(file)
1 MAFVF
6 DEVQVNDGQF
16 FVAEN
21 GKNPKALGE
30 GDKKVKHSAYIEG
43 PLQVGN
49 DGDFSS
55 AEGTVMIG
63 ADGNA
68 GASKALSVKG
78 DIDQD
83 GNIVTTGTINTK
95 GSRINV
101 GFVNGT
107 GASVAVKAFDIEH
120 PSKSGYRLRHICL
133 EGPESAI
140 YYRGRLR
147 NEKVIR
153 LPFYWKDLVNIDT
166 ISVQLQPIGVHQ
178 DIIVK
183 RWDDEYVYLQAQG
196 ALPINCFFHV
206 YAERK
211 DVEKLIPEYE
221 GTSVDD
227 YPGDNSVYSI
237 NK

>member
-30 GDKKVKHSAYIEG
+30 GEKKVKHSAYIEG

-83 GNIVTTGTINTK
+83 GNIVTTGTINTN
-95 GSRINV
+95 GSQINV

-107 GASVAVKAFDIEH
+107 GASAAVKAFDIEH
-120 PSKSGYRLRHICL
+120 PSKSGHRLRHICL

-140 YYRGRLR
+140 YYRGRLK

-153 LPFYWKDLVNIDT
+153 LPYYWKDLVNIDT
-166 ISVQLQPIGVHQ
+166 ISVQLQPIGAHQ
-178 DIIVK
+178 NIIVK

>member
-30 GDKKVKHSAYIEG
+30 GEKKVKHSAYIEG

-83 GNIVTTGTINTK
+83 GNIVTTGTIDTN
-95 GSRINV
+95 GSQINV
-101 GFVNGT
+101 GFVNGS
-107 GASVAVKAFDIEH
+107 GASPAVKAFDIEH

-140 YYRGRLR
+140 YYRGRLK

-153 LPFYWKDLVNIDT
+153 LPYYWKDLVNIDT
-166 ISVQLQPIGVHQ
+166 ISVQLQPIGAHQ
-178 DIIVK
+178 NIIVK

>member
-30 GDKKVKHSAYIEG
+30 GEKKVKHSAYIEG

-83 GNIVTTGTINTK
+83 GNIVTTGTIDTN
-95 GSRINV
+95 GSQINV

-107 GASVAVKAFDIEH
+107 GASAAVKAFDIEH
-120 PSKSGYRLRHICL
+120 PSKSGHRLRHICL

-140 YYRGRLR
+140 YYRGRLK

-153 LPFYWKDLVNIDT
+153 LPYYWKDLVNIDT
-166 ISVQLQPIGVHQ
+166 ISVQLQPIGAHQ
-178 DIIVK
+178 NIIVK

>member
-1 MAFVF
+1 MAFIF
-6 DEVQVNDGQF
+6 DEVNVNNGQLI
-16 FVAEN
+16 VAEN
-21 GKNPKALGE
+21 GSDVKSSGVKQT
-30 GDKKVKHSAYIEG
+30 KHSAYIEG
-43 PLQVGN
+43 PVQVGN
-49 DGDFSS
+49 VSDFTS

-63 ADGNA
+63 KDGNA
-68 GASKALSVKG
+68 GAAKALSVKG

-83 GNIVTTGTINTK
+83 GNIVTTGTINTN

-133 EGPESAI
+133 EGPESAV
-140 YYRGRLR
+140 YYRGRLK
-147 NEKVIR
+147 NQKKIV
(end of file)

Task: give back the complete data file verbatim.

1 MAFVF
6 DEVQVNDGQF
16 FVAEN
21 GKNPKALGE
30 GDKKVKHSAYIEG
43 PLQVGN
49 DGDFSS
55 AEGTVMIG
63 ADGNA
68 GASKALSVKG
78 DIDQD
83 GNIVTTGTINTK
95 GSRINV
101 GFVNGT
107 GASVAVKAFDIEH
120 PSKSGYRLRHICL
133 EGPESAI
140 YYRGRLR
147 NEKVIR
153 LPFYWKDLVNIDT
166 ISVQLQPIGVHQ
178 DIIVK
183 RWDDEYVYLQAQG
196 ALPINCFFHV
206 YAERK
211 DVEKLIPEYE
221 GTSVDD
227 YPGDNSVYSI
237 NK

>member
-30 GDKKVKHSAYIEG
+30 GEKKVKHSAYIEG

-83 GNIVTTGTINTK
+83 GNIVTTGTINTN
-95 GSRINV
+95 GSQINV

-107 GASVAVKAFDIEH
+107 GASAAVKAFDIEH
-120 PSKSGYRLRHICL
+120 PSKSGHRLRHICL

-140 YYRGRLR
+140 YYRGRLK

-153 LPFYWKDLVNIDT
+153 LPYYWKDLVNIDT
-166 ISVQLQPIGVHQ
+166 ISVQLQPIGAHQ
-178 DIIVK
+178 NIIVK

>member
-30 GDKKVKHSAYIEG
+30 GEKKVKHSAYIEG

-83 GNIVTTGTINTK
+83 GNIVTTGTIDTN
-95 GSRINV
+95 GSQINV
-101 GFVNGT
+101 GFVNGS
-107 GASVAVKAFDIEH
+107 GASPAVKAFDIEH

-140 YYRGRLR
+140 YYRGRLK

-153 LPFYWKDLVNIDT
+153 LPYYWKDLVNIDT
-166 ISVQLQPIGVHQ
+166 ISVQLQPIGAHQ
-178 DIIVK
+178 NIIVK

>member
-30 GDKKVKHSAYIEG
+30 GEKKVKHSAYIEG

-83 GNIVTTGTINTK
+83 GNIVTTGTIDTN
-95 GSRINV
+95 GSQINV

-107 GASVAVKAFDIEH
+107 GASAAVKAFDIEH
-120 PSKSGYRLRHICL
+120 PSKSGHRLRHICL

-140 YYRGRLR
+140 YYRGRLK

-153 LPFYWKDLVNIDT
+153 LPYYWKDLVNIDT
-166 ISVQLQPIGVHQ
+166 ISVQLQPIGAHQ
-178 DIIVK
+178 NIIVK

>member
-1 MAFVF
+1 MAFIF
-6 DEVQVNDGQF
+6 DEVNVNNGQLI
-16 FVAEN
+16 VAEN
-21 GKNPKALGE
+21 GSDVKSSGVKQT
-30 GDKKVKHSAYIEG
+30 KHSAYIEG
-43 PLQVGN
+43 PVQVGN
-49 DGDFSS
+49 VSDFTS

-63 ADGNA
+63 KDGNA
-68 GASKALSVKG
+68 GAAKALSVKG

-83 GNIVTTGTINTK
+83 GNIVTTGTINTN

-133 EGPESAI
+133 EGPESAV
-140 YYRGRLR
+140 YYRGRLK
-147 NEKVIR
+147 NQKKIV